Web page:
MARY LOUISE KELLY, HOST:
Well, hospitals in much of the country are filling up with COVID-19 patients, but it's not space that's the main concern. It is staffing, and bringing in backups from out of town is not the solution it was early in the pandemic, when the surge was concentrated in a handful of cities. Blake Farmer of member station WPLN reports from Nashville.
BLAKE FARMER, BYLINE: Finding reinforcements really wasn't a problem with the first wave of COVID-19 back in the spring. Hospitals in most of the country were actually seeing fewer patients than normal. So nurses like Laura Williams were excited to catch a flight and join the effort.
LAURA WILLIAMS: It was really a hot zone where we were always in full PPE and every patient who was admitted was COVID-positive.
FARMER: Williams helped launch a field hospital in New York City.
WILLIAMS: So I was working mainly six or seven days a week, but I felt very invigorated.
FARMER: After two taxing months, Williams returned to her nursing job at the University of Tennessee Medical Center in Knoxville. Things had been relatively quiet on the COVID front until now, with record hospitalizations in Tennessee nearly every day. And reinforcements are getting much harder to find. Tennessee built its own field hospitals, but Dr. Lisa Piercey of the Tennessee Department of Health says the state would have trouble finding the doctors and nurses to run them.
LISA PIERCEY: Hospital capacity is almost exclusively about staffing. Physical space, physical beds - not the issue.
FARMER: COVID creates a compounding effect. Dr. Alex Jahangir, who chairs Nashville's coronavirus task force, says record numbers of staff are out themselves with COVID-19 or because they have to quarantine.
ALEX JAHANGIR: But here's the kicker. They're not getting infected in the hospitals. In fact, hospitals, for the most part, are fairly safe. They're getting infected in the community.
FARMER: Some states already allow COVID-positive nurses to keep working as long as they feel OK. Patients are seeing it firsthand. Dr. Jessica Rosen is an emergency physician at St. Thomas Health in Nashville, where diverting patients has been rare over the last decade. Now, she says, it's a common occurrence.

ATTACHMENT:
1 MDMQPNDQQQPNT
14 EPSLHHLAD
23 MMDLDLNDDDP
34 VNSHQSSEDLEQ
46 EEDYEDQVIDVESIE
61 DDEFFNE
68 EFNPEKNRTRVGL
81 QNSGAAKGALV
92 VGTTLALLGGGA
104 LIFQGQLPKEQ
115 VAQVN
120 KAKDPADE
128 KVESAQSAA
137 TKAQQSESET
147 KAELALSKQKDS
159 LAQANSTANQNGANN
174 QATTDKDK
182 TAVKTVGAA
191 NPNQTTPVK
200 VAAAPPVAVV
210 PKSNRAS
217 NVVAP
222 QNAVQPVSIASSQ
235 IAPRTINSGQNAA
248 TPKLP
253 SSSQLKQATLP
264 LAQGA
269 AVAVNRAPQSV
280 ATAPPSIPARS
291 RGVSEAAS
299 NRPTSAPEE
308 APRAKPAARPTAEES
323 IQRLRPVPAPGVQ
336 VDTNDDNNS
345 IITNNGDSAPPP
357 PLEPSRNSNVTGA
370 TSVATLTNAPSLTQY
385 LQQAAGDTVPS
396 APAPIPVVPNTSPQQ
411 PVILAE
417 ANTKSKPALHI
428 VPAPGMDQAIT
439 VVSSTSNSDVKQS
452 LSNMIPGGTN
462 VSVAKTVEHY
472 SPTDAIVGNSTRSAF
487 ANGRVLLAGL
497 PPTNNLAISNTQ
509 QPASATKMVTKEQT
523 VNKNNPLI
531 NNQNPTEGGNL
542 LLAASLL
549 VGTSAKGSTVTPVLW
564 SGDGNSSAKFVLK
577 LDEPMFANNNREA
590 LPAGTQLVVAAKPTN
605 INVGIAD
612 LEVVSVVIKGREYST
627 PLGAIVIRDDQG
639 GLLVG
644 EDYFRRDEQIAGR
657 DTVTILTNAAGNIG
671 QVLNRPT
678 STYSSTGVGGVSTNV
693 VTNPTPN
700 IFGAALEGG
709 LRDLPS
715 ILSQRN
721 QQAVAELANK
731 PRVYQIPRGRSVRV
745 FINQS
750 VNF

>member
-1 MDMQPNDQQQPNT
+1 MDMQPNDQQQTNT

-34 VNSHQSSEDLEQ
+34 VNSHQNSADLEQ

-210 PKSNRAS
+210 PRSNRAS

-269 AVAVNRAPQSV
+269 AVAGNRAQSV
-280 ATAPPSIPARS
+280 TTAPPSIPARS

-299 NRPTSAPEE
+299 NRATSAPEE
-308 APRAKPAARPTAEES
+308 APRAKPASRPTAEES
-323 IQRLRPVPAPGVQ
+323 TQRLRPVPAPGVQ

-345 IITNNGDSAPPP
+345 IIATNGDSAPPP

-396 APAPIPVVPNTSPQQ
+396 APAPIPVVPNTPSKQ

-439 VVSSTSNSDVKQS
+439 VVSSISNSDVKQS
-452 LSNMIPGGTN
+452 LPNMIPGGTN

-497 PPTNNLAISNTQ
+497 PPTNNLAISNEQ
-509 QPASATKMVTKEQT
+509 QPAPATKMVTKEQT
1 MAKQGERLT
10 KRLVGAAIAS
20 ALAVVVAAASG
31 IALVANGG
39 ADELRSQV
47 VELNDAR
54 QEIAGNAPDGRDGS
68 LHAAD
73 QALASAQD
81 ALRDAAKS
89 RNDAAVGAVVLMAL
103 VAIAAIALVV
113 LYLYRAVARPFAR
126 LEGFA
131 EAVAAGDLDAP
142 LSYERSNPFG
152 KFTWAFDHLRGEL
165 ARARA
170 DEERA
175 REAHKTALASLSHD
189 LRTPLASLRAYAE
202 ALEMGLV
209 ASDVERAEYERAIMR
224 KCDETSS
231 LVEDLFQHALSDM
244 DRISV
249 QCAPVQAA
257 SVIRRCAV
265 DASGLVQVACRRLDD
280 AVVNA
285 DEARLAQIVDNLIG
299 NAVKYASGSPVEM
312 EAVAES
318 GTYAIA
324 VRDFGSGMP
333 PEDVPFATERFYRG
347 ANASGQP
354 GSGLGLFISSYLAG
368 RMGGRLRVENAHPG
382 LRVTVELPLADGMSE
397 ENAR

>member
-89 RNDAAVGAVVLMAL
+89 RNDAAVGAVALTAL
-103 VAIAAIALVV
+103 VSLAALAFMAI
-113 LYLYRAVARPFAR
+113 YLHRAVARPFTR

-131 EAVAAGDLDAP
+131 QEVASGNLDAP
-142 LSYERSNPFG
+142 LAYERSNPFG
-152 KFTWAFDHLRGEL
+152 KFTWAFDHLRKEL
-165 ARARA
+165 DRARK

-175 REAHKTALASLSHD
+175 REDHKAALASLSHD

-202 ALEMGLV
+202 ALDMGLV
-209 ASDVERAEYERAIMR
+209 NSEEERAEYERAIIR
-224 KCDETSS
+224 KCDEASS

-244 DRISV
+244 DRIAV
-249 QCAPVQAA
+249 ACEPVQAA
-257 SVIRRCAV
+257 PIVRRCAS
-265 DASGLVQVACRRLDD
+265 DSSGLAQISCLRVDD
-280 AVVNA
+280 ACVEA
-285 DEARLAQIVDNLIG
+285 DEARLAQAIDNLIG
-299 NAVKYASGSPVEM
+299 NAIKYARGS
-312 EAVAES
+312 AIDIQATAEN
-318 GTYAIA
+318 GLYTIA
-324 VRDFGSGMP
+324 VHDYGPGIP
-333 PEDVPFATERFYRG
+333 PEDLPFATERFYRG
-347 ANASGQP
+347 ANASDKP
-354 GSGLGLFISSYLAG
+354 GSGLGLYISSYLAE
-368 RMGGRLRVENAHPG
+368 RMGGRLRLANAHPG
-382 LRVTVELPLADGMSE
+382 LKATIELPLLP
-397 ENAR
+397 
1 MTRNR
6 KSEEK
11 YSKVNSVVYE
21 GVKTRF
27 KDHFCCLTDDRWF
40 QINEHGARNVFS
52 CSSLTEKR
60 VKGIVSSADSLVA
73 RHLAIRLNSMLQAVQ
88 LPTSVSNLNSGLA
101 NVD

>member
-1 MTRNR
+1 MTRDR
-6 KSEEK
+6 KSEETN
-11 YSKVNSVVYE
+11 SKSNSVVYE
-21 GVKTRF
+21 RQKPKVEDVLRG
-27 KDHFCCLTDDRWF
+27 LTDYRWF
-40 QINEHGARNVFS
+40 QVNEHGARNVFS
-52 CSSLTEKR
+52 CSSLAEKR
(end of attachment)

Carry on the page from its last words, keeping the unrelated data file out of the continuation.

JESSICA ROSEN: We have been frequently on diversion, meaning that we don't take transfers from other hospitals. We try to send ambulances to other hospitals because we have no beds available.
FARMER: Even the region's largest hospitals are filling up.
MATTHEW SEMLER: The vast majority of our patients now in the intensive care unit are not coming into our emergency department.
FARMER: Dr. Matthew Semler is a pulmonary specialist at Vanderbilt University Medical Center.
SEMLER: They're being sent hours to be at our hospital because all the hospitals between here and where they present to the emergency department are on diversion.
FARMER: Semler says his hospital would typically bring in nurses from out of town to help, but there is nowhere to pull them from right now. National systems are still moving personnel around, though increasingly it means leaving somewhere else a little short-staffed. In Texas, Dr. James Johnson with the physician services firm Envision has deployed reinforcements to Lubbock and El Paso this month. He says the country hasn't hit it yet, but there's a limit.
JAMES JOHNSON: I honestly don't know where that limit is.
FARMER: And the limitation at this point won't be ventilators or protective gear. It's people. So Johnson says he's more focused than ever on trying to boost morale and stave off burnout. He's generally optimistic.
JOHNSON: What we experienced in New York and have in every episode since is that humanity rises to the occasion.
FARMER: But it shouldn't just be sacrifices for health care workers. Johnson says everyone bears a responsibility to keep themselves and others from getting sick in the first place.
For NPR News, I'm Blake Farmer in Nashville. Transcript provided by NPR, Copyright NPR.